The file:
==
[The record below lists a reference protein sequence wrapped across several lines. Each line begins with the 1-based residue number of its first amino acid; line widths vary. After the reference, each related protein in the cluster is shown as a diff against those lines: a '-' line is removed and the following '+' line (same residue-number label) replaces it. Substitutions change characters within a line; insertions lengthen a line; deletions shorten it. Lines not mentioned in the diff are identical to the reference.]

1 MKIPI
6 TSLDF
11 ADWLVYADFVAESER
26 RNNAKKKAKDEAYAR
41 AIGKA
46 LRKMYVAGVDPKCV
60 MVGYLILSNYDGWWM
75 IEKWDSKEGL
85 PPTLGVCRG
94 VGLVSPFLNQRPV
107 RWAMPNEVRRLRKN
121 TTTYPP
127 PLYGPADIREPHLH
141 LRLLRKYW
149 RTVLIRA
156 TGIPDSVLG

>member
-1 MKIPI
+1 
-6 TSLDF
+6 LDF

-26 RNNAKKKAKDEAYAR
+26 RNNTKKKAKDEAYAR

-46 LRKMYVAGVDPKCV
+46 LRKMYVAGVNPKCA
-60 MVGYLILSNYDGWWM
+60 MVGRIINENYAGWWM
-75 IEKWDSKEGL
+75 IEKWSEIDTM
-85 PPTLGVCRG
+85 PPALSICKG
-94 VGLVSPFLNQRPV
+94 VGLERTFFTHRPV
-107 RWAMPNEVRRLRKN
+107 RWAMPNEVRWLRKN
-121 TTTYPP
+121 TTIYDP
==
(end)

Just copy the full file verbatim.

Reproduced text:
[The record below lists a reference protein sequence wrapped across several lines. Each line begins with the 1-based residue number of its first amino acid; line widths vary. After the reference, each related protein in the cluster is shown as a diff against those lines: a '-' line is removed and the following '+' line (same residue-number label) replaces it. Substitutions change characters within a line; insertions lengthen a line; deletions shorten it. Lines not mentioned in the diff are identical to the reference.]

1 MKIPI
6 TSLDF
11 ADWLVYADFVAESER
26 RNNAKKKAKDEAYAR
41 AIGKA
46 LRKMYVAGVDPKCV
60 MVGYLILSNYDGWWM
75 IEKWDSKEGL
85 PPTLGVCRG
94 VGLVSPFLNQRPV
107 RWAMPNEVRRLRKN
121 TTTYPP
127 PLYGPADIREPHLH
141 LRLLRKYW
149 RTVLIRA
156 TGIPDSVLG

>member
-1 MKIPI
+1 
-6 TSLDF
+6 LDF

-26 RNNAKKKAKDEAYAR
+26 RNNTKKKAKDEAYAR

-46 LRKMYVAGVDPKCV
+46 LRKMYVAGVNPKCA
-60 MVGYLILSNYDGWWM
+60 MVGRIINENYAGWWM
-75 IEKWDSKEGL
+75 IEKWSEIDTM
-85 PPTLGVCRG
+85 PPALSICKG
-94 VGLVSPFLNQRPV
+94 VGLERTFFTHRPV
-107 RWAMPNEVRRLRKN
+107 RWAMPNEVRWLRKN
-121 TTTYPP
+121 TTIYDP